Per Peterson of The Marshall Independent notes the first MinnPost poll, and goes on to say, “District 21A Republican Rep. Chris Swedzinski of Ghent said it’s too early to project how this year’s session will affect next year’s election. He acknowledged, however, that people have plenty of concerns when it comes to state government. ‘Everyone’s lives were affected by the shutdown,’ he said. ‘As far as what their thoughts are going to be in how many months, who knows? The ultimate goal is not to have a shutdown or at least to have a lights-on bill.’ … Swedzinski, one of 33 Republican freshmen in the House this year, hasn’t decided if he’ll run again in 2012. For now, he’s taking a wait-and-see approach.”

Joe Loveland at The Same Rowdy Crowd applauds our poll and says, “Last week, MinnPost released its inaugural public opinion poll, another step in it’s maturation as an increasingly central part of the Minnesota news landscape. I maintain polls are an important part of news coverage in a democracy, and MinnPost proved it last week when it was the first to tell the story of the public blaming Republicans, by a 2-to-1 margin, for the bitterly debated government shutdown. After months of wonky budget debate coverage, it was interesting to read about the public verdict, as measured by a random sample survey. Our little MinnPost is growing up. … Getting at the ‘whys’ of the horse-race poll questions is as important as getting at the ‘whats.’ Is Dayton getting lower approval ratings because he is perceived to be compromising too little or too much? Is he considered too liberal or not liberal enough? Do most of Dayton’s detractors think he didn’t cut enough spending enough or do they think he should have spent more to create jobs? Is he losing approval because of his ideology or his leadership style? This kind of probing delivers a much richer level of understanding than simple ‘approval/disapproval’ style questions. And that kind of news media polling would certainly be in keeping with the MinnPost motto, ‘a thoughtful approach to news.’ ” Thanks, Joe. I think.

GOP Sen. Carla Nelson defends her votes in a commentary for the Rochester Post-Bulletin. After noting the thunderstorms in Olmstead County, she writes, “While storms can be damaging, they also have a renewing effect. Our agreement, showing true compromise, has aspects I agreed to but don’t agree with. While I disagreed with the school shift, initially suggested by Gov. Dayton on June 30, and the funds from the tobacco bonds, I couldn’t vote against the significant reforms in our agreement. … A critical part of making Minnesota more business friendly to promote a jobs renaissance was to avoid Gov. Dayton’s $4.1 billion proposed tax increases. Our final budget doesn’t include any tax increases. What’s more? We included tax relief for small businesses, farms and homeowners. Minnesota schools will also be revitalized under our budget.” Yeah. Aren’t you “revitalized” every time you’re overdrawn at the bank.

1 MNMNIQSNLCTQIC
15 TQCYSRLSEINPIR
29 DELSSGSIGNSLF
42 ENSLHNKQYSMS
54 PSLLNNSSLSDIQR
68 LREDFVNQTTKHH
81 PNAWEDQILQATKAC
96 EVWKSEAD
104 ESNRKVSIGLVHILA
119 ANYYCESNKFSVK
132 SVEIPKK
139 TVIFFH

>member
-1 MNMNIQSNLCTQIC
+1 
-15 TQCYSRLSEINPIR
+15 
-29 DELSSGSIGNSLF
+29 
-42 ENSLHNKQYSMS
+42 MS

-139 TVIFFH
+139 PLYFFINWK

An Alabama woman who engaged in an extortion scheme that ended with a Minnesota man killing himself is getting … 90 days in jail. Dave Hanners of the PiPress reports, “[Shannon] Gura, who now lives in Alabama, had pleaded guilty in October to a single count of coercion in a plot to extort $500,000 from Dan Kreye, one of the founders of High Five Erectors Inc., a steel-construction company in Shakopee. She had met Kreye through Alcoholics Anonymous, and Gura said he had expressed an interest in helping her and had even given her money to help her buy a Jeep. She testified at an earlier hearing that when she told a friend of hers, Rickey Pouncil, of Rosemount, about Kreye, Pouncil figured the businessman was wealthy and came up with a scheme to extort money from him. At Pouncil’s direction, Gura sent sexually explicit texts to Kreye in August 2009. The businessman replied in kind, even sending her a graphic sexual photo of himself. Later, over a steak dinner, Gura presented Kreye with printouts of his texts and photo and told him that she’d give them to his wife and kids unless he paid $65,000. Pouncil and another woman allegedly continued the extortion over the next few months. On May 10, 2010, Kreye, 57, took his life in the Minnesota Valley National Wildlife Refuge.”